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By Rose Hoban

Last week, headlines across North Carolina (and the U.S.) touted a recent “study” from the personal finance website, WalletHub.

In Florida, the headline was “Florida Among The 10 Worst States for Health Care,” and in South Carolina, it was “SC Ranks One Of The Worst States For Health Care.”

In the one-page report, Vermont’s health care system ranked first, while Louisiana’s ranked last. North Carolina came out near the bottom of the list, ranking 47th in health care systems.

But what does that really mean?

For example, one of the metrics in the WalletHub report was the number of hospital beds per capita, where North Carolina was on the lower end.

“I just walked out of Duke Hospital, where you can get a vast investigation,” said health economist Don Taylor while walking across the Duke University campus where he works. He said that just looking at the number of beds in a state is inadequate and doesn’t take into account distribution. “Durham has got to have some of the highest numbers of hospital beds around, but Greene County where my people come from doesn’t even have a hospital.”

Some of the 40 metrics considered in the WalletHub study included average monthly insurance premium, the numbers of physicians, nurses, geriatric specialists and dentists per capita, urgent care centers per capita and the share of patients readmitted to the hospital before 30 days, along with the infant, maternal and child mortality rates.

In the WalletHub report, this metric boosts North Carolina’s overall ranking.

“It sounds like what they did was suck in existing data that was easy to get and spit something out,” Taylor said.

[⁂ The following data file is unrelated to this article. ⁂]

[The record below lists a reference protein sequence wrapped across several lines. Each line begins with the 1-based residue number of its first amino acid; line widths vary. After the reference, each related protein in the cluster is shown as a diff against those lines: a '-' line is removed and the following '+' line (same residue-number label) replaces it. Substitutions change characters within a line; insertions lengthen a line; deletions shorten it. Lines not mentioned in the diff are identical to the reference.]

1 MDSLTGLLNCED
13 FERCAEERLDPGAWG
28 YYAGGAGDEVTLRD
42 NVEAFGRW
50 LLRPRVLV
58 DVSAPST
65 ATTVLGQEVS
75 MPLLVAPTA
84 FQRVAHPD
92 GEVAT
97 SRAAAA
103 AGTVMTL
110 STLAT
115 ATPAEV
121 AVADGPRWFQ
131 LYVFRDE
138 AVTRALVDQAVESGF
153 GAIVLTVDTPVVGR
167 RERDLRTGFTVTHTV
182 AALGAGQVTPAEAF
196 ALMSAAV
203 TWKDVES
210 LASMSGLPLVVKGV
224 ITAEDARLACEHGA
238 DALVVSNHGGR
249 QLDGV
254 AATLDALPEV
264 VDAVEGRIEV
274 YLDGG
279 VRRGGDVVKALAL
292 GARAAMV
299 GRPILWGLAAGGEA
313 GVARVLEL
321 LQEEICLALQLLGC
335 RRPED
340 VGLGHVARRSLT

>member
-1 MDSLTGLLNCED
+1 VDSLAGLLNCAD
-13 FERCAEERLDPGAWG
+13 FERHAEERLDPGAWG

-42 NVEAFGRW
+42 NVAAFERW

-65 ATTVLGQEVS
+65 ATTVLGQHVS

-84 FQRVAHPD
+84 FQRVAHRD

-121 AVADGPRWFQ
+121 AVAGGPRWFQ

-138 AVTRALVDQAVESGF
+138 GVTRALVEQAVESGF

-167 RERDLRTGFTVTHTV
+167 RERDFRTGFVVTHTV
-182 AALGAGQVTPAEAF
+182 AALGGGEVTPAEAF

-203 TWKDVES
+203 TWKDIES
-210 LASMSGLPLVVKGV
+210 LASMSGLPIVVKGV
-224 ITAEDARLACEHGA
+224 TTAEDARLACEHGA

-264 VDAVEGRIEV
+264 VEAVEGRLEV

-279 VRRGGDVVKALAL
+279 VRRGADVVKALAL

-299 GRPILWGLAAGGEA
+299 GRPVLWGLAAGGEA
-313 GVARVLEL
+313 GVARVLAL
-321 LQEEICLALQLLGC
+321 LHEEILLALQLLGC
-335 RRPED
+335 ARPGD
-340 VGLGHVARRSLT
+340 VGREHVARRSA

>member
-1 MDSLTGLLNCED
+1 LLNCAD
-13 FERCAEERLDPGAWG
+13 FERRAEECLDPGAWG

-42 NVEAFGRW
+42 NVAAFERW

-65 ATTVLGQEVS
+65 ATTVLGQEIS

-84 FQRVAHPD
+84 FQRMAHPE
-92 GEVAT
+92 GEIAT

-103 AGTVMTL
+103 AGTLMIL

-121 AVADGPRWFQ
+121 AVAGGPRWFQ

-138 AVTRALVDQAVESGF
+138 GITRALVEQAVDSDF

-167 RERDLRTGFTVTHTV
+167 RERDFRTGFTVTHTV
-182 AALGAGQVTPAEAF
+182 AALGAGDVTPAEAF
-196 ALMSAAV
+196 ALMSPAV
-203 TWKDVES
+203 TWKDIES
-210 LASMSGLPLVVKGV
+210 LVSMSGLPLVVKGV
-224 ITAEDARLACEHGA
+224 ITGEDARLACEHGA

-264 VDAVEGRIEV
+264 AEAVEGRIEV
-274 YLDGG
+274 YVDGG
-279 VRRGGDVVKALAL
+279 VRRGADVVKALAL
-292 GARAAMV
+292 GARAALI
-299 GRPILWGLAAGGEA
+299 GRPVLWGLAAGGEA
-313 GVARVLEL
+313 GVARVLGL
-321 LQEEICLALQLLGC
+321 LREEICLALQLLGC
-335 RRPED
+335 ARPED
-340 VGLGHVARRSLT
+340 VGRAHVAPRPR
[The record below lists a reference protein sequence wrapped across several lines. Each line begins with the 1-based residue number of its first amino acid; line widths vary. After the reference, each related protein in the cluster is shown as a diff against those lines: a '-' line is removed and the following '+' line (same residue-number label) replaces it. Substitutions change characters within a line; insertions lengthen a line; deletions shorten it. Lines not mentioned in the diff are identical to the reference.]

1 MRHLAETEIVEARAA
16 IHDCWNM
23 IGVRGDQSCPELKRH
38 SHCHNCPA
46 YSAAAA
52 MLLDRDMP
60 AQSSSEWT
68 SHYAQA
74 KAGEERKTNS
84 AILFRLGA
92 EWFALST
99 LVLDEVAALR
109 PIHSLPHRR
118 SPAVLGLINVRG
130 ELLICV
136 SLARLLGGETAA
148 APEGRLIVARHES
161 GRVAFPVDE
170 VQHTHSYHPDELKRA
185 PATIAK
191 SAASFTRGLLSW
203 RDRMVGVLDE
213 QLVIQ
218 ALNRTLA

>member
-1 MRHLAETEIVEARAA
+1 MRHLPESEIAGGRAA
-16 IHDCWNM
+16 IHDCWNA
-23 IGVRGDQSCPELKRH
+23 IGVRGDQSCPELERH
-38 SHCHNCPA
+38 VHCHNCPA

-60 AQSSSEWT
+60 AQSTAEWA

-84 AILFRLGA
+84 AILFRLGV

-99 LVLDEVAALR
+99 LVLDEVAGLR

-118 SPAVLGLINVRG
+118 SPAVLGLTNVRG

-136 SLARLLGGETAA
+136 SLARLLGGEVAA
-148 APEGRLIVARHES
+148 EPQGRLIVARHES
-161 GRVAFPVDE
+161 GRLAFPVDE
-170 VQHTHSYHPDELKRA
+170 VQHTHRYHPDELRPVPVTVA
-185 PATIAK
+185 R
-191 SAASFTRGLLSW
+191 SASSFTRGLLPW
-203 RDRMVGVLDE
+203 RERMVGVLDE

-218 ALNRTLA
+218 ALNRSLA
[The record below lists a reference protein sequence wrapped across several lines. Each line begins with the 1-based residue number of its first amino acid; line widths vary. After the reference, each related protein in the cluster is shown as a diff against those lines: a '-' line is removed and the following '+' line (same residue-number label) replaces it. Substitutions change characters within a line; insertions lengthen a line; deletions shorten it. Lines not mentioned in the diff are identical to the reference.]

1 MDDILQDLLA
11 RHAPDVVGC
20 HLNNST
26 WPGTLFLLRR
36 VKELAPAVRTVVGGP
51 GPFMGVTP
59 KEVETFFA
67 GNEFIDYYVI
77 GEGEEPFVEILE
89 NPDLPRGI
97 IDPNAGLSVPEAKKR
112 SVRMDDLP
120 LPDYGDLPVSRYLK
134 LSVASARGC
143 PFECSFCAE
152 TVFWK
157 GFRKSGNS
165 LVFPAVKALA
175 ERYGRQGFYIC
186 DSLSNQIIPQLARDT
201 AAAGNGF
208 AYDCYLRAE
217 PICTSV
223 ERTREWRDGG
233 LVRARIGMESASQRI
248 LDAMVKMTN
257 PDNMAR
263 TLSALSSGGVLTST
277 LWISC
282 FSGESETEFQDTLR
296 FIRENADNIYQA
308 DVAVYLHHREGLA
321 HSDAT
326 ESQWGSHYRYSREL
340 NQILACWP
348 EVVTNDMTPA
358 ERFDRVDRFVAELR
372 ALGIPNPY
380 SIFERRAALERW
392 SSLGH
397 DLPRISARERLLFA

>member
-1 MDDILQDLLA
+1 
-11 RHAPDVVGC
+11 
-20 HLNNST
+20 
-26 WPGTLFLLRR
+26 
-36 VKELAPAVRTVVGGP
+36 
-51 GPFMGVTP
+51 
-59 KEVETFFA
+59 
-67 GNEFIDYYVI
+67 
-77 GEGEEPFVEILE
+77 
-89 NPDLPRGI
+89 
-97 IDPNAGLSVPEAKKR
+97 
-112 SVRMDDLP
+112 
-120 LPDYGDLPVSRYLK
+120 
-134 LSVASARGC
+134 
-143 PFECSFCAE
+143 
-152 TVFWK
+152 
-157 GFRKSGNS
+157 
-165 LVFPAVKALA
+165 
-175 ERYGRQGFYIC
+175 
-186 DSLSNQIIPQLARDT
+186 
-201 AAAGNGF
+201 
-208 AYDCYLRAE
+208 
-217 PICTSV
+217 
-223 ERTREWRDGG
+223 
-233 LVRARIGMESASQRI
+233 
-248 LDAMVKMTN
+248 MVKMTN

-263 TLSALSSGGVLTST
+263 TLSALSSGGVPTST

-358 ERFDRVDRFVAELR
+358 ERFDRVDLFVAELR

That’s basically WalletHub’s strategy: In the past year, the company produced reports on the happiest states, most patriotic states, the best cities for pets, best and worst places to be a teacher and more. Once at the company’s website, curious readers are urged to get a new credit card or check their credit score.

So, what’s a person to believe when they see headlines like the ones above? That’s a question we posed to a number of health economists and health policy experts around the state.

‘Some’ truth

The WalletHub survey broke down the data into three categories — cost, access and outcome — before bestowing a final score. The ranking for “patient outcomes” placed North Carolina at 30th in the nation.

The outcomes ranking is about right, said health policy researcher Mark Hall from Wake Forest University. He noted that as a state, North Carolina tends to do better than the rest of the South on patient outcomes, but worse than places such as Minnesota or Vermont, where the state makes significantly higher investments in local health care systems.